The vast majority of English Bible versions translate Matthew 28:20 just as was discussed above– “with you always.” This is a paraphrase of what is in the Greek texts. According to the Greek manuscripts, what Jesus said was literally, “I am with you all the days until the end of the age.” Consider how much more emphatic this makes His promise. Each and every day, Jesus is with us. He isn’t just with us ‘always,’ in some sort of abstract concept of time, He is with us all day every day. He is there through the good times and the bad; through the trials and sorrow, during the times of feasting and of famine, through joy and mourning. He celebrates with us, He grieves with us, He consoles us, He comforts us, He strengthens us, He encourages us, He carries us. We are not alone; He is in the trenches with us. He never quits, He never leaves, He never forsakes us.

The Old Testament reaffirms this promise made by Jesus. As David wrote to the Choir Director (remember that ‘choir director’ could also be translated as ‘the One Who is Eternal,’ ‘the Conquering One,’ or ‘the One Who Directs All Things’):

Where can I go from Your Spirit? Or where can I flee from Your presence? If I ascend to heaven, You are there; If I make my bed in Sheol, behold, You are there. If I take the wings of the dawn, If I dwell in the remotest part of the sea, even there Your hand will lead me, And Your right hand will lay hold of me. If I say, “Surely the darkness will overwhelm me, And the light around me will be night,” Even the Darkness is not dark to You, And the night is as bright as the day Darkness and light are alike to You. (Psalm 139:7-12)

Or as God said to Jeremiah: “Am I a God who is near,” declares the LORD, “And not a God far off? “Can a man hide himself in hiding places So I do not see him?” declares the LORD “Do I not fill the heavens and the earth?” declares the LORD. (Jeremiah 23:23-24).

Jesus proved, again, to be literally what Isaiah prophesied He would be–Immanuel– God with us. Here, at the end of Matthew, He promised to be God always with us, every single day.

Do not be disheartened; do not be discouraged. Jesus of Nazareth–The Eternal One, The Conquering One, The Christ, The Alpha and Omega, the One through which all things came into being and apart from whom nothing has been created that was created, the Firstborn of the Living and the Dead, the Son of Man, the One who humbled Himself to death on a cross, the King of Kings, the Lord of Lords, the One who crushed the head of the serpent, the One who defeated sin, death, and the grave, the Son of God–is with you each and every day, until the end of time. He promised you this; He gave you His word–and He never breaks his promises.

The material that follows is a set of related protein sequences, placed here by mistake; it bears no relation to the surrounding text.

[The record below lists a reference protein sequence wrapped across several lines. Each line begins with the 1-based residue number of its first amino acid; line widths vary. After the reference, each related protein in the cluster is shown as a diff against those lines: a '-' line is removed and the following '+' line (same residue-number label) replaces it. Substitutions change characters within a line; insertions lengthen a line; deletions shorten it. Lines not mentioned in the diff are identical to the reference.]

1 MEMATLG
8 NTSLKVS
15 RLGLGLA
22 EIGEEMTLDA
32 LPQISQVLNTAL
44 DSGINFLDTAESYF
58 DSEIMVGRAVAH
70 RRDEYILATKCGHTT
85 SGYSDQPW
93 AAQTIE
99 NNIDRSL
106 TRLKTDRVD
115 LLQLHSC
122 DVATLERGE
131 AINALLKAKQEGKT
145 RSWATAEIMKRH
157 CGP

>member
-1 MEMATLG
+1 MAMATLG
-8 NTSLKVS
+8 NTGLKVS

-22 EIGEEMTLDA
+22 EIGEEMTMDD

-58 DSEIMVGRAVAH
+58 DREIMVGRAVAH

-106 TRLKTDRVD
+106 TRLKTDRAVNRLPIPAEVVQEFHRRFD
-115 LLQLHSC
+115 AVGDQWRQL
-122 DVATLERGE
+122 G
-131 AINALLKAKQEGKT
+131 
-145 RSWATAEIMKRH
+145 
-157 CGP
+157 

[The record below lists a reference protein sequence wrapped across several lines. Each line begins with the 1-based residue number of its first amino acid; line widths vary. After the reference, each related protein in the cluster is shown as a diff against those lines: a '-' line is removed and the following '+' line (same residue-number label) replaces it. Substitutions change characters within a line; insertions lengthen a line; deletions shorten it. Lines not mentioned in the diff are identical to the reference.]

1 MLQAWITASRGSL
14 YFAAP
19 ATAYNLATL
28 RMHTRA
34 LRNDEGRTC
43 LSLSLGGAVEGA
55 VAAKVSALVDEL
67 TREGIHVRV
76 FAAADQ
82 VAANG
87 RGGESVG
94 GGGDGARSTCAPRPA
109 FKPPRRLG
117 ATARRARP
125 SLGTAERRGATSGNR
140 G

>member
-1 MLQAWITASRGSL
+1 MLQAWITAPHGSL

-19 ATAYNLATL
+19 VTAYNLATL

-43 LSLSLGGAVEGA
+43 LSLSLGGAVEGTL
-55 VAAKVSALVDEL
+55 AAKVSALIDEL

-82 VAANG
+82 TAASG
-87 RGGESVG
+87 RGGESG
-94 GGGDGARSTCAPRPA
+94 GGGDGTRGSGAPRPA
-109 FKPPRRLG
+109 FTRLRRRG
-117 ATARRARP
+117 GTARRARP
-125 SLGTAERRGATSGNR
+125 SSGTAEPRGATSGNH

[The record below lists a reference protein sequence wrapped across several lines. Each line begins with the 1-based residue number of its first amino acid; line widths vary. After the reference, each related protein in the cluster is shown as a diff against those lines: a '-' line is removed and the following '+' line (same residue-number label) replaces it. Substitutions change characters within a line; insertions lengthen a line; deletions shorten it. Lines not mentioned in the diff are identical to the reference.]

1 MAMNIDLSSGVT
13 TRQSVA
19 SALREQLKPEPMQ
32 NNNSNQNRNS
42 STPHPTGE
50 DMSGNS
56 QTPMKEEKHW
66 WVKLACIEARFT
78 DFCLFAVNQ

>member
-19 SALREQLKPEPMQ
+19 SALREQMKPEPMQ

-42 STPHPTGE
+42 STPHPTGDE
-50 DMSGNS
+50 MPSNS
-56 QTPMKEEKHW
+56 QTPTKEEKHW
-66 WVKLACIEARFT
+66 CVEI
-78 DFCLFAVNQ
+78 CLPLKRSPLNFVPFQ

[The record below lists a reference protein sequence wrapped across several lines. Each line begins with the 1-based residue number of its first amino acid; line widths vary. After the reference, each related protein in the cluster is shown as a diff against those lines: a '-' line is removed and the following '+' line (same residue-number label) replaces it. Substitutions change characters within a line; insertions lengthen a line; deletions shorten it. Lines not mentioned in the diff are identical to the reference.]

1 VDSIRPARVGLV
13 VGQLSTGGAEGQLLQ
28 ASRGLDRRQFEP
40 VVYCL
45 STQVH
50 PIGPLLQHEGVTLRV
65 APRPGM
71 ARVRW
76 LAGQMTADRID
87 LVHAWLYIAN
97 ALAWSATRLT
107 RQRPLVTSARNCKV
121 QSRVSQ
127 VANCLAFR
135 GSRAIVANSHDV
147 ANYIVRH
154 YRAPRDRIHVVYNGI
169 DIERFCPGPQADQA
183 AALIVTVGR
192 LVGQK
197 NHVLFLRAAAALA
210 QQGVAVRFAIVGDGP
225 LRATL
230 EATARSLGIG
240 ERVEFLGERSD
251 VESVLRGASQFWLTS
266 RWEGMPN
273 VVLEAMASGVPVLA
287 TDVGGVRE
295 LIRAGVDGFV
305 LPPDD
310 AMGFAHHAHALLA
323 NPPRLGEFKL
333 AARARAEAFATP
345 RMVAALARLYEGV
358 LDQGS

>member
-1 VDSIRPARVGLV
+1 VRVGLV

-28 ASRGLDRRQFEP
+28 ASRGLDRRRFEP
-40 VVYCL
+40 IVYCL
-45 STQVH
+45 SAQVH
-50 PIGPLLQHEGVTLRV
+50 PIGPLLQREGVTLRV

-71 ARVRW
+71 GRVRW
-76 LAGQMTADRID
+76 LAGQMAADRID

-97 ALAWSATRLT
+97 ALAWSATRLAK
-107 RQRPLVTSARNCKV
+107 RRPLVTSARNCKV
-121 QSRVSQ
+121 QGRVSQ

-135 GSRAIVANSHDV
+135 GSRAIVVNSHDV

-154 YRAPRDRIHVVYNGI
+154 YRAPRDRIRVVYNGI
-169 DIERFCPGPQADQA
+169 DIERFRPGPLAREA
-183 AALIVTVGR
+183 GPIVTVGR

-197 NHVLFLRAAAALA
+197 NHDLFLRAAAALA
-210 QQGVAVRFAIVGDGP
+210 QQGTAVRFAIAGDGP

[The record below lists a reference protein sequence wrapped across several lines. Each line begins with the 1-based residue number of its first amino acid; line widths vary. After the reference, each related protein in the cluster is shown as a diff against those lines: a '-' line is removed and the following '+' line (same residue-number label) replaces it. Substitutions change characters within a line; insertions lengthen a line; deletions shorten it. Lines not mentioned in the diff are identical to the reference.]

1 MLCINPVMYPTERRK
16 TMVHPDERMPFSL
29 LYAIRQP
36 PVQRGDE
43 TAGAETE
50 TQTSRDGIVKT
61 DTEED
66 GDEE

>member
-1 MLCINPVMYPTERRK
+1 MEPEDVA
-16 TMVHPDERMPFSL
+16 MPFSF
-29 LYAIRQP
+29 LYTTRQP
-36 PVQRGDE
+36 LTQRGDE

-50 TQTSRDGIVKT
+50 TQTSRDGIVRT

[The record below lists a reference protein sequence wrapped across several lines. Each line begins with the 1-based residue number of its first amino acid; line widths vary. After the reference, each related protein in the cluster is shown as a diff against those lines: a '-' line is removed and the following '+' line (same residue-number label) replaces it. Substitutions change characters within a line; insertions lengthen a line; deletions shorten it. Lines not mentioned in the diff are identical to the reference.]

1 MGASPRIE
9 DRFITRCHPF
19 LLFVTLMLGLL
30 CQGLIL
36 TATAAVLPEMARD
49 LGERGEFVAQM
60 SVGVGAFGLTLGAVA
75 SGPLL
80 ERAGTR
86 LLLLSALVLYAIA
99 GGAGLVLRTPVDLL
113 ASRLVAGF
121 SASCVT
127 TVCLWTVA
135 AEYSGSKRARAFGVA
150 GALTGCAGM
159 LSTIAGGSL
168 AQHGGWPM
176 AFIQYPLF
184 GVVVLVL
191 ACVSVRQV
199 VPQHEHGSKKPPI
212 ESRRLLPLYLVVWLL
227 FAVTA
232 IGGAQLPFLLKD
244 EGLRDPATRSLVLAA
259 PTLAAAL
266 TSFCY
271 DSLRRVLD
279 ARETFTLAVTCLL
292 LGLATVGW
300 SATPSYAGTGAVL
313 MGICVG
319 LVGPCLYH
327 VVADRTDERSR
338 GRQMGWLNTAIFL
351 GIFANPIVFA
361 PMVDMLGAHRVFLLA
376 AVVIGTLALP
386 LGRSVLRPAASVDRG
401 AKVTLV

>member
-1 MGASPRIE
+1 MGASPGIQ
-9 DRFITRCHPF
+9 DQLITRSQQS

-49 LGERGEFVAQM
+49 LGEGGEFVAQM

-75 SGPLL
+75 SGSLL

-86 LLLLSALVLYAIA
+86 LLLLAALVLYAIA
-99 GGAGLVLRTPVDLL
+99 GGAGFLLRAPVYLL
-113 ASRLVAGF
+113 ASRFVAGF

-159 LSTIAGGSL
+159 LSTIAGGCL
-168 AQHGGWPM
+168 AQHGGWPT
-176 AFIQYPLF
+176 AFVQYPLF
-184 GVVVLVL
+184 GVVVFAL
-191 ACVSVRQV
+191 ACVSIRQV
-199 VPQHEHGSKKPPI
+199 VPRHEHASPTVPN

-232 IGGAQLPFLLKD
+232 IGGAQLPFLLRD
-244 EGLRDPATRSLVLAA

Artwork: “Ascension of Jesus,” by Natalya Rusetska.


Christianity, Religion

“Create in me a clean heart, O God,
And renew a steadfast spirit within me.
 Do not cast me away from Your presence
And do not take Your Holy Spirit from me.
Restore to me the joy of Your salvation” Psalm 51:10-12

The 51st Psalm is one of the most famous of David’s writings. It was penned during the darkest period of his life, a period which was explicitly brought about by his actions and sins. David’s sin wreaked havoc on his spiritual life, and in this psalm, we see his heartfelt plea to be restored with God.

The story of David’s sin is a familiar one: he saw Bathsheba, a woman married to one of his most loyal soldiers, Uriah the Hittite, and David took her for himself. She conceived a child, and David began attempting to cover up his sin of adultery. David went to great lengths, even recalling Uriah from the front lines to visit Bathsheba, to cover up his sin, but to no avail. Uriah—out of loyalty—would not go be with his wife while his comrades were camped out in the fields. Uriah’s commitment to David and his fellow soldiers thwarted David’s plans, and at the risk of having his sins exposed, David devised a devious plan to have Uriah placed in the fiercest fighting and abandoned. Uriah died as a result, and David took the grieving Bathsheba to be his new wife. David killed Uriah—one of his most loyal servants—to cover up the sin of his affair with Bathsheba, Uriah’s wife. David destroyed a family to cover up his sins. Afterward, David went about his life as if nothing happened. He ignored the catastrophe he left in his wake.

Sin knows no limits at which it will stop once we are consumed by it.

God, however, knew all and saw all that David had done. His anointed king for Israel, the one whom God Himself said was a man after His own heart, had so callously turned aside from His statutes and commands. David was living like kings in other lands, not as the King of Israel was to live. David was living with blood on his hands and sin in his heart, but acting as if nothing were wrong; he was attempting to live as Israel’s spiritual leader, while not correctly emulating the way in which to live. So God sent Nathan the Prophet to remind David of that which David was supposed to remember: that God is holy and all-knowing and that David is not living appropriately as His servant.